These are techniques for getting more done, certainly, but more importantly, they’re techniques to turn chaos into order, and to chart progress. On our farm, one of our most enjoyable activities is going through the one-year list during our winter planning sessions and feeling the gratification of all the completed projects. That satisfaction counteracts our tendency to feel like we’re not accomplishing anything.
The point here is to enjoy your homestead, rather than seeing it as something to conquer in a week. Emotional energy drives physical energy, and if we’re constantly depressed because we feel like our pace isn’t fast enough, we’ll miss the greatest joy of homesteading, which is seeing progress toward unorthodoxy. The homestead tribe is one that bucks every accepted norm in society: more stuff, more money, more expensive entertainment, more time away from home, more food prepared outside the home, more pharmaceuticals, and so on.
That’s a lot to buck, folks. Most of us coming to this Mother Earth News ideology have some sort of conversion experience, a wake-up moment that moved us to challenge existing paradigms. That transition isn’t an immediate thing. Unplugging, do-it-yourselfing, and reducing consumption are all habits that take time to develop. We have to learn not only the path, but also new techniques and new ways of living.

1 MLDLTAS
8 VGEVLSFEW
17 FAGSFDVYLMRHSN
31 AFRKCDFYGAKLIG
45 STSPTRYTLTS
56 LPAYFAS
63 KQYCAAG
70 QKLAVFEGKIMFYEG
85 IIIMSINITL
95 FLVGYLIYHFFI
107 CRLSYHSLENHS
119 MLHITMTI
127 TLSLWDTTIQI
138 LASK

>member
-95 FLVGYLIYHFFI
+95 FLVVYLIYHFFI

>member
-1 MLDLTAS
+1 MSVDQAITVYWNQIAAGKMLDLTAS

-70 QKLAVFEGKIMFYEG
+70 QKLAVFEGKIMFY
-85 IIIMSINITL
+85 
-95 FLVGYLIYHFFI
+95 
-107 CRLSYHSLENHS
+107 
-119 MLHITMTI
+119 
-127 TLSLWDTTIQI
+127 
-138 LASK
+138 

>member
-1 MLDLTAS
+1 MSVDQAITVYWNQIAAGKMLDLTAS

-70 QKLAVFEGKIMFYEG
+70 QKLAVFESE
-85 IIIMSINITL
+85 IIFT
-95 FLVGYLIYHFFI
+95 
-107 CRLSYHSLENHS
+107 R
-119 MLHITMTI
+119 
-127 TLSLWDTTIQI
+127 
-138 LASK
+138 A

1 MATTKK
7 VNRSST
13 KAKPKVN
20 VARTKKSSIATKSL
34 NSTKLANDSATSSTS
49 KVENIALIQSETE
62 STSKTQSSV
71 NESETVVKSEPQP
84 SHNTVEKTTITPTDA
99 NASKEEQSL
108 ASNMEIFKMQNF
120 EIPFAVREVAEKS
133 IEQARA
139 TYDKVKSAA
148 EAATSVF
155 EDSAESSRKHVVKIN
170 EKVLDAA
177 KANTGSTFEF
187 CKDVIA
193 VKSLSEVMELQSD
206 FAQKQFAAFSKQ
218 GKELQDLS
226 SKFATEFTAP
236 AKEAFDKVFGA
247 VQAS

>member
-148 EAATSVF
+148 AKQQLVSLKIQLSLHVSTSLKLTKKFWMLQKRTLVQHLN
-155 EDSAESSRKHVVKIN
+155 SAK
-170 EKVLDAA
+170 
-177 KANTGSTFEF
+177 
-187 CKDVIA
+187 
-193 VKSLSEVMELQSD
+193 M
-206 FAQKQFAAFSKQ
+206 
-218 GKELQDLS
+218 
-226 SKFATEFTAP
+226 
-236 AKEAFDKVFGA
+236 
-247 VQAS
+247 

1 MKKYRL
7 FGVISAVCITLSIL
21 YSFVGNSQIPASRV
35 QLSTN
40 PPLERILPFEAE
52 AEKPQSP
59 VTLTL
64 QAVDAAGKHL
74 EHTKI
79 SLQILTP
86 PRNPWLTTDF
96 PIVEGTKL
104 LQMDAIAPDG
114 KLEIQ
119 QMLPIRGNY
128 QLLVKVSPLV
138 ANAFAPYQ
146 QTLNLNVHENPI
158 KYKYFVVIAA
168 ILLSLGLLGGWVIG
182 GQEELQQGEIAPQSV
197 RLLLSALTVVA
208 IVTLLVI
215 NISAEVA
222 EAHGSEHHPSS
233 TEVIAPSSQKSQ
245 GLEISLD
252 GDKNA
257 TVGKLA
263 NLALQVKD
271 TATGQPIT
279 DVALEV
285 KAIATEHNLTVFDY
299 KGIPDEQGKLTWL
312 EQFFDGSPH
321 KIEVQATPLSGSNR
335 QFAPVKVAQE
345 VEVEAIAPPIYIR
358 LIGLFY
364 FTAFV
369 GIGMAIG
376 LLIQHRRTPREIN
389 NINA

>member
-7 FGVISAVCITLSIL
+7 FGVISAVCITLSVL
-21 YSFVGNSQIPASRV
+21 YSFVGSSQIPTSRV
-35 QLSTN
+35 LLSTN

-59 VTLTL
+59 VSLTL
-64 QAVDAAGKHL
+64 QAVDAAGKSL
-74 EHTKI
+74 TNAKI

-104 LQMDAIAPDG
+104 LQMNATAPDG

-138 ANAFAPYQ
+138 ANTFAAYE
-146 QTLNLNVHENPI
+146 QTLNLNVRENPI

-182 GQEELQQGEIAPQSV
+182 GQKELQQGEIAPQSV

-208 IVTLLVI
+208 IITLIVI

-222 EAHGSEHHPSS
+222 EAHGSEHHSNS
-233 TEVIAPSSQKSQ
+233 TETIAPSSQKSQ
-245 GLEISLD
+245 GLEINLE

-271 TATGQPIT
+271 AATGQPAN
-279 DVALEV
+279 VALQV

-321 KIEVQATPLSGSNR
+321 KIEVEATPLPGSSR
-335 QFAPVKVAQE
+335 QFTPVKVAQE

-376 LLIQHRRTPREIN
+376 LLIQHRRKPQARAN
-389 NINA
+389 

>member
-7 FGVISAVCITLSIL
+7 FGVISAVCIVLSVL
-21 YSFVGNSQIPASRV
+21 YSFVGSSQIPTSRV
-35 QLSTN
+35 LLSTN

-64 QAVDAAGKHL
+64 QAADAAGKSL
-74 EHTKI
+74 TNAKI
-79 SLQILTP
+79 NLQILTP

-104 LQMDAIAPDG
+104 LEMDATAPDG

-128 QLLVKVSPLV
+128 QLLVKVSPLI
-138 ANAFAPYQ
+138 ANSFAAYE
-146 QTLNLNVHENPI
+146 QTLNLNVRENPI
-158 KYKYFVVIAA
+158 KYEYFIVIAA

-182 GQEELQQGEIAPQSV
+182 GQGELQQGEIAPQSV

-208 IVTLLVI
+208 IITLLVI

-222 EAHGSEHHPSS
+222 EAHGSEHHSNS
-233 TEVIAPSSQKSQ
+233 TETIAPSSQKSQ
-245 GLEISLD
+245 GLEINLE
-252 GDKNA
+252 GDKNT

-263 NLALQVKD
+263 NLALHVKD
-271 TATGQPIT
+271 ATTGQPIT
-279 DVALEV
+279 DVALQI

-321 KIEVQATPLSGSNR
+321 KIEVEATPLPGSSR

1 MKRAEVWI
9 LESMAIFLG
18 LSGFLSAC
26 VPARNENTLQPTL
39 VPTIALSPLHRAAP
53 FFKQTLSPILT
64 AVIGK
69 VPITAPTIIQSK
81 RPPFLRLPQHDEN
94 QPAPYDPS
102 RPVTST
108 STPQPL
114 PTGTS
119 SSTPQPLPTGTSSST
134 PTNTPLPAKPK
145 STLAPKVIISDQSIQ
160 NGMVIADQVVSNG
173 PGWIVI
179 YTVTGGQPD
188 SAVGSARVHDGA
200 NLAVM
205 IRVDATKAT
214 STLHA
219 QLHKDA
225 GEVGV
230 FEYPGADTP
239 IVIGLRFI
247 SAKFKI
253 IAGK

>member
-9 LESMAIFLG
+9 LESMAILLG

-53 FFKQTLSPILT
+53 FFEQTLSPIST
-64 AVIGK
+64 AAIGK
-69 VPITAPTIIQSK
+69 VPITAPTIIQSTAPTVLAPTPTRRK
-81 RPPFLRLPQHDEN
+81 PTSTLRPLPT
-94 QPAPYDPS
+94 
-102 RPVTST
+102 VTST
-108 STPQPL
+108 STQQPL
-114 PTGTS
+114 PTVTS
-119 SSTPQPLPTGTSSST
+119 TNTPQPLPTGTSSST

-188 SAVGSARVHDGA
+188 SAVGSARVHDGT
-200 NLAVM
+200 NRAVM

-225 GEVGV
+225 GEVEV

So, we need to give ourselves a break about our transition speed. “But the sky is falling!” the Chicken Littles scream. In my experience, thoughtful, incremental development gets us farther faster than frenetically going after our goals, ostracizing our kids, alienating our spouses, and scaring everyone around us in the process. That doesn’t mean we should be wimps about our visions. On the contrary, we’ve resolved to make changes that most people never even realize are necessary.
But smell the roses on the way. Take baby steps. Create a priority list. When people ask me what they should grow, I always respond, “Grow what you like first, even if you plan to sell it, because you might have to eat your way through the inventory.” Often, engineer types make quicker progress on composting toilets, greywater systems, and passive solar development than they do on gardening. That’s OK.
Leverage your love and your ability. Don’t do first what some guru says should be done first. Do what interests you. That won’t guarantee success, but the chances sure are greater. Success breeds success. Some people like to eat the least likeable food items first, saving the best for last. Don’t do that on your homestead projects. Do the easy ones first. Do the ones you think you can actually do. That success will make you more confident to tackle the ones that currently scare you.
Or, as is often the case, by the time you get to those harder projects, you’ll have a few more friends and assembled talent to advise you on the difficult ones. If you’re making progress, be satisfied. Enjoy the journey, one incremental step at a time.